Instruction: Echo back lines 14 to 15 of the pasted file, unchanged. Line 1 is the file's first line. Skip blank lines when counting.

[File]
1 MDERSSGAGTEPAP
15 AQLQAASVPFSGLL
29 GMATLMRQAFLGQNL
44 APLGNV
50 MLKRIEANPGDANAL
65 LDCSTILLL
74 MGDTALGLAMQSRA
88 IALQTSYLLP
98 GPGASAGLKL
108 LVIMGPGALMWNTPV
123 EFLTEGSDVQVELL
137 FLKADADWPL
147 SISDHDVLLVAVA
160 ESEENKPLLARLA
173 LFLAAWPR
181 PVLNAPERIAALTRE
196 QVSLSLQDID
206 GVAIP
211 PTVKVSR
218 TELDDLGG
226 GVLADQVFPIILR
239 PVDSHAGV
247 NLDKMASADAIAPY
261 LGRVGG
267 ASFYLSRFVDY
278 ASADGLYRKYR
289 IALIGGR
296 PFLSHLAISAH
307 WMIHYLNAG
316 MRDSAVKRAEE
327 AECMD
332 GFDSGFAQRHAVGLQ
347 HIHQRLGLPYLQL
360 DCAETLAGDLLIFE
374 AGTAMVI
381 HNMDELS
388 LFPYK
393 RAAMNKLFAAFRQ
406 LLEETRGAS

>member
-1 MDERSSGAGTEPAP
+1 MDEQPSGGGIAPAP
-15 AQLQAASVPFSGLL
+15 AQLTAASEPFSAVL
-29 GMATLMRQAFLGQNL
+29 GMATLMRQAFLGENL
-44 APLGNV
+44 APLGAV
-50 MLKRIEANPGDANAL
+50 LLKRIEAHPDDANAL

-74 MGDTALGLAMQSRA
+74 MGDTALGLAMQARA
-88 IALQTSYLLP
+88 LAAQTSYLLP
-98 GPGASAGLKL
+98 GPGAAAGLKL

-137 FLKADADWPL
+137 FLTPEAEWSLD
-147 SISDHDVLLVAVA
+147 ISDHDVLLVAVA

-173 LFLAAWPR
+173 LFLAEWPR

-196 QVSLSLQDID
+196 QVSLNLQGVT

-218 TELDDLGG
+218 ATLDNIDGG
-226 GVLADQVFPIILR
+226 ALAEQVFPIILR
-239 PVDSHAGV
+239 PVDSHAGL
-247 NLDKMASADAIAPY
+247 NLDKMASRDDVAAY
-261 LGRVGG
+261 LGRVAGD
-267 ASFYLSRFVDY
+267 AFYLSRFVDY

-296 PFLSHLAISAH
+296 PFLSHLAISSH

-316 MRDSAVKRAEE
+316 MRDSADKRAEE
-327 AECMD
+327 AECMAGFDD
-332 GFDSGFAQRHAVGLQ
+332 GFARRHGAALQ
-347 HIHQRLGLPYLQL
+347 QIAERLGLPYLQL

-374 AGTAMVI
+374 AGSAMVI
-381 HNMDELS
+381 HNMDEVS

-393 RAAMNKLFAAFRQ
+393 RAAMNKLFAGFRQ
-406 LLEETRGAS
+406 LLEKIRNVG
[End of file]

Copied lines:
160 ESEENKPLLARLA
173 LFLAAWPR